Kempton (Middlesex) – Jockey Club
Flat, Hurdles, Fences
Approx no. of meetings
Rail from Waterloo (1 hour 7 minutes)
Bus from Kingston (15 minutes)
Railway station to Racecourse (100 yards)
Two stands (Festival stand for large meetings), multiple bars, food court, entertainment suites and tote throughout. Bet Fred on site.
Didn’t in this case, but multiple hotel available within 10 miles radius.
(1) Return after the challenge complete
On this occasion used Jumps voucher and it was a Single class, discount in advance, student and concessions on the day. For larger meetings segmentation occurs.
March 19th – UK Tracks Visited (5)
There are tracks that are easier to get to than others, and Kempton is one of the better ones. Yes, it is a slow train from London Waterloo (every half hour) that stops literally everywhere. Due to the vagaries of timetabling, you are actually visit the same stations twice as you bounce out of Kingston (Worth remembering if you ever need the loo). But one you arrive at Kempton Park station you can see the stadium and the imposing grandstand within a 100 yard walk. Tickets on the day were courtesy of the William Hill “Jumps” promotion and the efficiency dealing with this was commendable by the door staff (Slight issues, we didn’t get day passes for the collection, note to self we may have to return or these another day).
First impression is of a big well-oiled machine. The layout as you walk through the door is of suites and the official’s offices on the left and the main stand on the right. This is rather in the form of a multi-level bunker for want of a better description. The sub-layer is the home of a massive BetFred, Tote, bar and food court area. From here you climb the stairs before each race to view the action. This area is busy, but has a fair amount of seating and space to place bets. The floor above houses the premier bar, which on the day was a damned site warmer. Coming out of either bar area brings you to the main stands, half standing and half seated. Higher up still there are suites with places to eat and gamble again. Straight in front of the main stand are the fine men and women of the bookie fraternity, accessible in just the right place for a cheeky last minute flutter.
It is March, although the rain held off (still not a wet day on the odyssey) it was cold. Madam Hoof was resplendent in a scarf, hat and gloves, whereas I myself forgot the scarf and rather rued the oversight. The trouble with large and open sided stands like the grandstand at Kempton Park, is the propensity for the wind to whistle straight through and right up your fundamentals. Needless to say, I was freezing and relied heavily on the twins gods of Guinness and Mr Hipflask (Home-made sloe gin this week).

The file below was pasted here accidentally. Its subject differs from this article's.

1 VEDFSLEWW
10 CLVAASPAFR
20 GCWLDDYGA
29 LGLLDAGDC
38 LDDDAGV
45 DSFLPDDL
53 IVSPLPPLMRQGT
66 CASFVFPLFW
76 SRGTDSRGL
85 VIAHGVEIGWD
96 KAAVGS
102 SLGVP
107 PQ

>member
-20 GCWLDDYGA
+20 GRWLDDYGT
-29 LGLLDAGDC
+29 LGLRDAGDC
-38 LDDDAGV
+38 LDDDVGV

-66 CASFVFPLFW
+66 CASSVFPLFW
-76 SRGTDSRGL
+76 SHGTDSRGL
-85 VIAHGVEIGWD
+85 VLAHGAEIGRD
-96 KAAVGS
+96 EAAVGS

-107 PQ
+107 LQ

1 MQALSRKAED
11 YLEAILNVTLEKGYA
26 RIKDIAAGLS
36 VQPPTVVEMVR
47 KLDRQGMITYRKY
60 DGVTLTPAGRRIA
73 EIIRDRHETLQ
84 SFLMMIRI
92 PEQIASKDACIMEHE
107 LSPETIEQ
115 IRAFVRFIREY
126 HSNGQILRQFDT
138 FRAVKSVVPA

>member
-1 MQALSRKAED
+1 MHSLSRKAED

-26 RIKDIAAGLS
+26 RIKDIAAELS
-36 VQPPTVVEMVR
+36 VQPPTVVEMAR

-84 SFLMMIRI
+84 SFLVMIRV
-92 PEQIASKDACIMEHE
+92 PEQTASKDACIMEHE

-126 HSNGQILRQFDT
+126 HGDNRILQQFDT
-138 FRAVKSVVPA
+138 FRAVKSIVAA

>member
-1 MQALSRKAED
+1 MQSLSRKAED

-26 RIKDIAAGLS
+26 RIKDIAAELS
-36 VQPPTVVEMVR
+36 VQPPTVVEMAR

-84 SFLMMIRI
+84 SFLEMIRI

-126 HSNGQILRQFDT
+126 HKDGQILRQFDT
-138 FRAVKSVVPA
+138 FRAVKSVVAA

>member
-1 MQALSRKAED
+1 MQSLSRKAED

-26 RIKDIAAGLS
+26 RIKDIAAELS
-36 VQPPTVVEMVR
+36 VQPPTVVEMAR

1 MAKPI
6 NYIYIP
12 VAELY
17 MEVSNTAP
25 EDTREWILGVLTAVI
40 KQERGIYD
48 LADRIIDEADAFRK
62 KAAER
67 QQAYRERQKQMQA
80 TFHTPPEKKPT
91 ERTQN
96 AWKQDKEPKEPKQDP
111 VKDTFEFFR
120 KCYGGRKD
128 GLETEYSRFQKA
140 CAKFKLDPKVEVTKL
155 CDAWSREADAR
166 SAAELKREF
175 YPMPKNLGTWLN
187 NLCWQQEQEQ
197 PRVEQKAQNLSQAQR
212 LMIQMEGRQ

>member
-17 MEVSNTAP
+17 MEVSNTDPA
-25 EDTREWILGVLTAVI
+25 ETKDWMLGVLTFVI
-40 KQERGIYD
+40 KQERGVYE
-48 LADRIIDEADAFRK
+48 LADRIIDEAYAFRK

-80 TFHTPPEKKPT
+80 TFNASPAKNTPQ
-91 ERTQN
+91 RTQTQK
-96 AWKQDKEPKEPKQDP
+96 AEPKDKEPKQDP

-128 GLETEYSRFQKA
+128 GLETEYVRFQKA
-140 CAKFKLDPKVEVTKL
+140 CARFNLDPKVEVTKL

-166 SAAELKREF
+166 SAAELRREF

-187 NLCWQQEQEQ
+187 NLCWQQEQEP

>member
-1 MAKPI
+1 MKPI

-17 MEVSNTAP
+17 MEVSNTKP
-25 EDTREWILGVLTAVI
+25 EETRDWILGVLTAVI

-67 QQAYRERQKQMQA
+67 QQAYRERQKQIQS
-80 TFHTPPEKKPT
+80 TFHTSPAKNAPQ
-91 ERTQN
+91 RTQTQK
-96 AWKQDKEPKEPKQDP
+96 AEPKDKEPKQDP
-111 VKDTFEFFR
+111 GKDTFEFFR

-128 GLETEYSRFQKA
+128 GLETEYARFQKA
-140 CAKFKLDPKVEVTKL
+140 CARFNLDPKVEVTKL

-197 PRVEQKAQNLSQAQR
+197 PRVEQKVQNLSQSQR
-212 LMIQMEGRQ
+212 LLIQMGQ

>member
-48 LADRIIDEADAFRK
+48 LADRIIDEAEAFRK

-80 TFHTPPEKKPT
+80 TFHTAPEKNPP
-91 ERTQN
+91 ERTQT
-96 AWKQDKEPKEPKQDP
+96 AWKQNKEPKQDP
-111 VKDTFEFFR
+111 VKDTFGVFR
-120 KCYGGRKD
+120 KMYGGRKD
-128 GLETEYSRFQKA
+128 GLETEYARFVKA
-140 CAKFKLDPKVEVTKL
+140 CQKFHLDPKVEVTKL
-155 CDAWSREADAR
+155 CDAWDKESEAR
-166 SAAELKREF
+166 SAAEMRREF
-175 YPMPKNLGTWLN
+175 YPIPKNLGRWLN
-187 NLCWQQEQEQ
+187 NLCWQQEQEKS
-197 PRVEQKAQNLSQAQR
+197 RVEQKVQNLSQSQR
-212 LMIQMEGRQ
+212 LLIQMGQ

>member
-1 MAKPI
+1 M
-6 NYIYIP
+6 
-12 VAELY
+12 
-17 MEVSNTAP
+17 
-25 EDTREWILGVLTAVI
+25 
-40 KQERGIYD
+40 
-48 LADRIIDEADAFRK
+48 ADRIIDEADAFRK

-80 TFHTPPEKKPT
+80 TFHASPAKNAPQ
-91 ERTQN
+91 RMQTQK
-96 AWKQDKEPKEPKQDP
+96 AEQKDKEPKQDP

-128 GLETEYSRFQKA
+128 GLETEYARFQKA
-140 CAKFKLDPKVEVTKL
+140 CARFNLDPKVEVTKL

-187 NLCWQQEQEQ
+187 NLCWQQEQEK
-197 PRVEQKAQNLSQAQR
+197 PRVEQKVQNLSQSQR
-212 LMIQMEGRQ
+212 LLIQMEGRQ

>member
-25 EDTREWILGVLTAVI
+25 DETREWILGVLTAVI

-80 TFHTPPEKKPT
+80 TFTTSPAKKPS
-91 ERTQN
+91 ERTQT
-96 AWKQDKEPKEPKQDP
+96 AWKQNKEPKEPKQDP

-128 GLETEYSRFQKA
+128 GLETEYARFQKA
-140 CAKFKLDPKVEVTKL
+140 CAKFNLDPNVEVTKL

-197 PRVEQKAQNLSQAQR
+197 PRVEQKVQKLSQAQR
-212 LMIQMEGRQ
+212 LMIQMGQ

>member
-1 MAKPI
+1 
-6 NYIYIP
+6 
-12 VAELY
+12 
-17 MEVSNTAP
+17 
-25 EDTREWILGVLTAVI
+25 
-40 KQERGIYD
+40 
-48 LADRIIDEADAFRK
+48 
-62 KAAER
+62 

I mentioned the official’s offices earlier and although this is only track 5 in the UK and 7 overall including Ireland, there was something at Kempton we had not seen before. In a sport like many, troubled from time to time by allegations of wrong doing, a weighing room which is open to public scrutiny via a large picture window is not only a nice feature but a great way to see your heroes up close.
We had terrific day overall, but I wonder is it time to discuss the crowd? There are a number of racing archetypes we are finding and Saturday was a day for seeing the best and the worst of those. The real fans who travel to see their horses and heroes are there in droves. The families bringing the kids on a fun day out are also evident. The corporates tend to keep themselves hidden away much of the time in boxes with their own personal wine lakes. There are locals at every track and each location therefore has a different flavour. However the one type we encountered that was less fun on Saturday was the power drinkers and pretty young things out for hens, stags and mayhem. Madam Hoof almost got covered in beer in the premier bar before the sixth race as some boys went from boisterous to boorish in about a microsecond. If the industry wants to protect the next generation of families and kids coming to racing, it needs to make sure they are not put off by the antics of a few. I know towns and hotels that discourage hens and stags, why not race tracks too!
Anyway, whinge over, this was as ever an enjoyable day at a well-established and well run track. It also has the distinct advantage if you are a plane spotter of getting a very close up look at the underside of some rather large jets due to the proximity to Heathrow (bring binoculars). I am sure that Helicopter landing here is difficult if not prohibited.
Madam Hoof and I will certainly return, but we might wait until the challenge is over so we can make a better comparison with the rest of the UK.